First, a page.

United States Congress passed the Nuclear Waste Policy Act of 1982 primarily to encourage development of repositories for the disposal of high-level radioactive waste and spent nuclear fuel. The Act established the Office of Civilian Radioactive Waste Management within the U.S. Department of Energy (DOE) to handle such repositories. The Office had the responsibility of building, operating, and monitoring these geologically-mined repositories. It was also charged with developing a transportation system connecting the nuclear power plants and repositories to guarantee the safe transport of nuclear waste.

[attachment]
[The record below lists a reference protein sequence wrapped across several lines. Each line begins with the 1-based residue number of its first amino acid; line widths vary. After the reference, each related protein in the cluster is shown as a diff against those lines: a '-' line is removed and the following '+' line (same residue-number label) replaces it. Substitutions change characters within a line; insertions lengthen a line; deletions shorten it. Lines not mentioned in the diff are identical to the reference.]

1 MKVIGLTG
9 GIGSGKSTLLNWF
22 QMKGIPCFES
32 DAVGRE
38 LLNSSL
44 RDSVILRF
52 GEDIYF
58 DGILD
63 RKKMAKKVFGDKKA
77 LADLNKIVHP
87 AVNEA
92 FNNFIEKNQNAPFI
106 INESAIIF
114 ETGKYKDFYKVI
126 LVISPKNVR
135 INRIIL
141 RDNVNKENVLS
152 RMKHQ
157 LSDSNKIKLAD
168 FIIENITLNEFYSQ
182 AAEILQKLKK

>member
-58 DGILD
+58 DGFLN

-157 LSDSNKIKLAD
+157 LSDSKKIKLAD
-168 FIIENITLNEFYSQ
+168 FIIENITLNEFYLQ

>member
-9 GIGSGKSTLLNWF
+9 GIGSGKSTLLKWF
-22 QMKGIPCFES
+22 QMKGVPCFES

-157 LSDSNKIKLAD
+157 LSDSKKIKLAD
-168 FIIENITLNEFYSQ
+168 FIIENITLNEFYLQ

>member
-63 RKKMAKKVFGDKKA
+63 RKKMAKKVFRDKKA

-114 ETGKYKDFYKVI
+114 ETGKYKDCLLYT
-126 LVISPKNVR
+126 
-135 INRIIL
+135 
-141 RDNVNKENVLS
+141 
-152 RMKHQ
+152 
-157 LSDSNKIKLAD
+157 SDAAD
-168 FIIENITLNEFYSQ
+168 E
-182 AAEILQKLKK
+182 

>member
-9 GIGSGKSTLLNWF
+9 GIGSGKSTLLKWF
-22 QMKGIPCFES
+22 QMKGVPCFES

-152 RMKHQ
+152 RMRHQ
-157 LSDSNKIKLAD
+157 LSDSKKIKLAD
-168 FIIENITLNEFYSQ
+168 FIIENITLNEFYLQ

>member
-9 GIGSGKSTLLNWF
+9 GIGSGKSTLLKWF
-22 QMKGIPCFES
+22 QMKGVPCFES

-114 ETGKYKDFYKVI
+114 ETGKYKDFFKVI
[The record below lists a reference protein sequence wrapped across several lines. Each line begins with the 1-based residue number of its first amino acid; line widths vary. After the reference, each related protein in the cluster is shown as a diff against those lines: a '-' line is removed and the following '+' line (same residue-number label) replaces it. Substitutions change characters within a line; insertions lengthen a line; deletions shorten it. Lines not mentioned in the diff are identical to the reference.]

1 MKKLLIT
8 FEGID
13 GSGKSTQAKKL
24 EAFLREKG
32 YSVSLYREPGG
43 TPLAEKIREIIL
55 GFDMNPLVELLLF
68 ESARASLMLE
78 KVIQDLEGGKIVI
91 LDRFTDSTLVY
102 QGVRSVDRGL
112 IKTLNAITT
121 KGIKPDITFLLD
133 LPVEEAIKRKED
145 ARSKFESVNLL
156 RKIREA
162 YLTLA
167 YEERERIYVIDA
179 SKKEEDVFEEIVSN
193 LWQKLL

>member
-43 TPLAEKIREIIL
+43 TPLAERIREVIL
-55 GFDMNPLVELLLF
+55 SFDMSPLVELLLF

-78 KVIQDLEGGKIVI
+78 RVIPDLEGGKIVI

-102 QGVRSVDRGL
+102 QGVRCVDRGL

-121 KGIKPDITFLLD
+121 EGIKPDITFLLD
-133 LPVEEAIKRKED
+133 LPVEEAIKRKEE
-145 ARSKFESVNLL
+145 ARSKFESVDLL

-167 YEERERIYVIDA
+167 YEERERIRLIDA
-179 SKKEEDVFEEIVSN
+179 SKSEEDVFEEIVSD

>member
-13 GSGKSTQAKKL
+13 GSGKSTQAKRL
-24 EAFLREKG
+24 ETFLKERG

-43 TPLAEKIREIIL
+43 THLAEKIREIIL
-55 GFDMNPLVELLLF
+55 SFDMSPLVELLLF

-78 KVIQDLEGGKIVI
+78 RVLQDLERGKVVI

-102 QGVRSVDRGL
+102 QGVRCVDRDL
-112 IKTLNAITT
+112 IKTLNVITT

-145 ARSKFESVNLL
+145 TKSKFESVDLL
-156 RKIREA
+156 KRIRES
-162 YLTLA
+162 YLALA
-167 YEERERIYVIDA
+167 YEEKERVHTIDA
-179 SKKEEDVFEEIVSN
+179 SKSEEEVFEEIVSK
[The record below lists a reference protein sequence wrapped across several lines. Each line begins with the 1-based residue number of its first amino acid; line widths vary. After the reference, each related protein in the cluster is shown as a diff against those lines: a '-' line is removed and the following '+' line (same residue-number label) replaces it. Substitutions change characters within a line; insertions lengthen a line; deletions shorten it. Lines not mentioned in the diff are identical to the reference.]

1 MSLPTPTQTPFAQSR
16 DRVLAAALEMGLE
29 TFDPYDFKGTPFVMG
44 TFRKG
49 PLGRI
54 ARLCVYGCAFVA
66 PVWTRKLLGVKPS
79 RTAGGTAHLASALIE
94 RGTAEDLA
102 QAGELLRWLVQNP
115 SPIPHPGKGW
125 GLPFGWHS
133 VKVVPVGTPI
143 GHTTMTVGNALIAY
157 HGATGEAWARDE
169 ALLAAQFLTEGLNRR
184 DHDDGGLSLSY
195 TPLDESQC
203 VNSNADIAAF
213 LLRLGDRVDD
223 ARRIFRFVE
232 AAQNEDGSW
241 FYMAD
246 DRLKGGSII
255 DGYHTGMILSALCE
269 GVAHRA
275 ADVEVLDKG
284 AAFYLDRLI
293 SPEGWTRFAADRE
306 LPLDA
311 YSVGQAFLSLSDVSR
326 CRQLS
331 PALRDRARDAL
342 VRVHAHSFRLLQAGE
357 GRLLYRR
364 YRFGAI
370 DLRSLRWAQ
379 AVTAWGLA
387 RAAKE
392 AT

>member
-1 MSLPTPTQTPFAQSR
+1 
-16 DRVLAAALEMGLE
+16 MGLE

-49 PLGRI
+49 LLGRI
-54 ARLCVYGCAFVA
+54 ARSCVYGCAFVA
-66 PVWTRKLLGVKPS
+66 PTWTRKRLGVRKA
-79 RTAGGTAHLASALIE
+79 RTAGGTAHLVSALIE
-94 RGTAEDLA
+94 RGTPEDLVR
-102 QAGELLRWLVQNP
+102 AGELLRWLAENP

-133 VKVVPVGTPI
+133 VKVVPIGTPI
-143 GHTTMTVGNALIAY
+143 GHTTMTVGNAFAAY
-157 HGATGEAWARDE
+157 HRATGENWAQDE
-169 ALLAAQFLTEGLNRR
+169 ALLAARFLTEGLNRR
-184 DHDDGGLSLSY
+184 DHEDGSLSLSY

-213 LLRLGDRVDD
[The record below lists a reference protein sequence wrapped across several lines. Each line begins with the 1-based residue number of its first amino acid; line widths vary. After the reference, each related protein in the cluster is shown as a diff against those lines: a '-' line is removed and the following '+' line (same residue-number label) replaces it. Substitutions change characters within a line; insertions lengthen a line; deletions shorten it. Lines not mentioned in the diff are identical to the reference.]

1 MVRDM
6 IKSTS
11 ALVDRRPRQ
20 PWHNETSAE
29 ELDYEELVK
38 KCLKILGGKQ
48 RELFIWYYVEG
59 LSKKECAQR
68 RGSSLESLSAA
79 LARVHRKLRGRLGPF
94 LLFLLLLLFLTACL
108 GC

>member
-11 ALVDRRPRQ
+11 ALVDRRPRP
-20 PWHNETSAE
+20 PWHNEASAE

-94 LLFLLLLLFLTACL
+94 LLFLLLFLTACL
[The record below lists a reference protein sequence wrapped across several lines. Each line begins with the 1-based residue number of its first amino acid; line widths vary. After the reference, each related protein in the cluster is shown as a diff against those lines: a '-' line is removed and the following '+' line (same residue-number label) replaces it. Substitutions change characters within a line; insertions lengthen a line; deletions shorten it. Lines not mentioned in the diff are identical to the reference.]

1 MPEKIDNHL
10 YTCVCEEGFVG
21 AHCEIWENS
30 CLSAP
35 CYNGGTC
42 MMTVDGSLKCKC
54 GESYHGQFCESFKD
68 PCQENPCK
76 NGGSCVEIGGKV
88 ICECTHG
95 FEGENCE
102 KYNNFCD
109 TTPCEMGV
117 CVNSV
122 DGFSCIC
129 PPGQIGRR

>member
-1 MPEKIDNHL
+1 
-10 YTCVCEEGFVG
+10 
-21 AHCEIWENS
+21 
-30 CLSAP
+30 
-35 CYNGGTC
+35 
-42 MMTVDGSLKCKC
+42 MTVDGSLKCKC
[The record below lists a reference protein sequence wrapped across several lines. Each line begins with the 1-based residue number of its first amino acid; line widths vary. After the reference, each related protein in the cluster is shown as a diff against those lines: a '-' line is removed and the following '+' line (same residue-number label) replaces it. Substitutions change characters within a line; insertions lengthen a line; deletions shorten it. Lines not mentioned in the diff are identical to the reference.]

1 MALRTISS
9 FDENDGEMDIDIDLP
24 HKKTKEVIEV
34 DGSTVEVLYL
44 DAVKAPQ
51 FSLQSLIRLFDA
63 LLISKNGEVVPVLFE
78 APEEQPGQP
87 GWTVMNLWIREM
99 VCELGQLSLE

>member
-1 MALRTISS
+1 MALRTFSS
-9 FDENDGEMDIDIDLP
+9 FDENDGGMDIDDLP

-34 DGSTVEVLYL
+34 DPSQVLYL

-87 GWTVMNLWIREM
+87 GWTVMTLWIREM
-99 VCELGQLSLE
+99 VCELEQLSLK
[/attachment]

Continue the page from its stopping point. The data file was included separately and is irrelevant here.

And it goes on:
Under the Act, approval by the Nuclear Regulatory Commission (NRC) is needed before a repository can go into use. To pay for such activities, the Act established the Nuclear Waste Fund that required energy consumers to pay a small fee on the power generated at nuclear power plants. A 1987 amendment created the Nuclear Waste Technical Review Board, composed of ten presidentially-appointed scientists, to act as an independent source of expert advice on the scientific and technical aspects of the DOE’s handling of the disposal process. After extensive studies of multiple sites, controversy, and litigation, the DOE stated its intentions to build a long-term nuclear waste repository in Yucca Mountain, Nevada.